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date: 16 July 2019

Abstract and Keywords

Thucydides and Tacitus are both uncomfortable authors whose unsparing commitment to revealing the truth results in grim depictions of the amoral deployment of political power—power for the sake of power—in idiosyncratic and difficult idioms. However, Tacitus never announces a program of Thucydides-imitation, whether pertaining to methodology or theme. Nor do ancient commentators link Tacitus to his Greek predecessor. Nevertheless, the two are much alike in important aspects of their historiographical achievements. The chapter explores a pair of passages in which the two historians treat one of history’s “repeating events”—defection from an imperial power. In examining the narratives of the Mytilenean and Batavian revolts (Thuc. 3.2–6, 8–18, 23–33, 35–50; Tac. H. 4.12–37, 54–79, 5.14–26), it gives due attention to “each new permutation of circumstances,” the important proviso that Thucydides attaches to his prediction about recurrence (3.82.2).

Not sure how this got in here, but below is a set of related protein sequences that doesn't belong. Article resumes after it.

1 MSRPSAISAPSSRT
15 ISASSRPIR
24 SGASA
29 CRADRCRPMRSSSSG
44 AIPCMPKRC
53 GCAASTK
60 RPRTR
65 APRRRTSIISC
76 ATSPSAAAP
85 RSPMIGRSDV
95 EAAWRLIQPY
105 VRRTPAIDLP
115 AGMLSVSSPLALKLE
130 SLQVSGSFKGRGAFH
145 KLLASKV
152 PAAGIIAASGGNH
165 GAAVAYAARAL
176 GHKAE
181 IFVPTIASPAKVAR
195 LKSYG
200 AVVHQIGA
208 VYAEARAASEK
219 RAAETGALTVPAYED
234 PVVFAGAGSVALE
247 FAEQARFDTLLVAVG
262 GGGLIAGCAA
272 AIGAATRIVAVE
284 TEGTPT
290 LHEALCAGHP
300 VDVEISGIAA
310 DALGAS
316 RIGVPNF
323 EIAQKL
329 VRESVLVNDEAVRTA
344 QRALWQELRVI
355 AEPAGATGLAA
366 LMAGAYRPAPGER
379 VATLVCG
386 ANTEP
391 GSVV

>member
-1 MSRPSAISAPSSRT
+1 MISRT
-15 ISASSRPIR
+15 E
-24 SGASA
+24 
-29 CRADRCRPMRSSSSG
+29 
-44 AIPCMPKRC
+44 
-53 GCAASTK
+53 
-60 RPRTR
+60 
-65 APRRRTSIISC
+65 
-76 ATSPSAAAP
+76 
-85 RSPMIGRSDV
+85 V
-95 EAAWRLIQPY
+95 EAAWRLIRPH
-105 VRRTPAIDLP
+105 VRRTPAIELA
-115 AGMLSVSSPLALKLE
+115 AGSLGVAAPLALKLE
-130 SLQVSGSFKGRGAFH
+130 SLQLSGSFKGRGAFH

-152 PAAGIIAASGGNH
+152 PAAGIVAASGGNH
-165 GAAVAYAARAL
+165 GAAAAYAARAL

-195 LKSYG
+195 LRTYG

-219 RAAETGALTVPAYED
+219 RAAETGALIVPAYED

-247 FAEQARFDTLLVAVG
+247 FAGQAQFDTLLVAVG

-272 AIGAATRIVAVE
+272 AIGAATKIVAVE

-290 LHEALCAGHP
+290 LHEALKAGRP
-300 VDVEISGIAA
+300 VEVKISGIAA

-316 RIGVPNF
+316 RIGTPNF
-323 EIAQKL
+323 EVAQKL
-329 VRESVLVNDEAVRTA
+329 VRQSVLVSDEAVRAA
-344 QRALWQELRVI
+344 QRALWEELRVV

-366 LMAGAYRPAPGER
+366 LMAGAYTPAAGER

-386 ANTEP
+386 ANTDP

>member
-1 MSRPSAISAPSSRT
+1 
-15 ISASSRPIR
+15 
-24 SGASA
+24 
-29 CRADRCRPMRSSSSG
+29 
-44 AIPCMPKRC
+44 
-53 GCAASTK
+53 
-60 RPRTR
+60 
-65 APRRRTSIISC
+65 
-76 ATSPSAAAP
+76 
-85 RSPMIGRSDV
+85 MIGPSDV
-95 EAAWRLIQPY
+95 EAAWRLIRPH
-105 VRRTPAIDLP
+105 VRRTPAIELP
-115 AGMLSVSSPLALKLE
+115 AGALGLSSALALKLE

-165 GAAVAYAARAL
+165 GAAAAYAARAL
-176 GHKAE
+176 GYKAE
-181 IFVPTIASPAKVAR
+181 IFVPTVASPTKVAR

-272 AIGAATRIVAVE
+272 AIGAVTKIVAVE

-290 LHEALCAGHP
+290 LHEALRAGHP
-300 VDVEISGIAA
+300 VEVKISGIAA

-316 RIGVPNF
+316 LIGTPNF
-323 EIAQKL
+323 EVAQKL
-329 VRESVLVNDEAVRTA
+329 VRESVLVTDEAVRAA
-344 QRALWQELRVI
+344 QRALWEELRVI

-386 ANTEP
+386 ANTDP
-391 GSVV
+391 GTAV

Keywords: Thucydides, Tacitus, Mytilenean revolt, Batavian revolt, historiography

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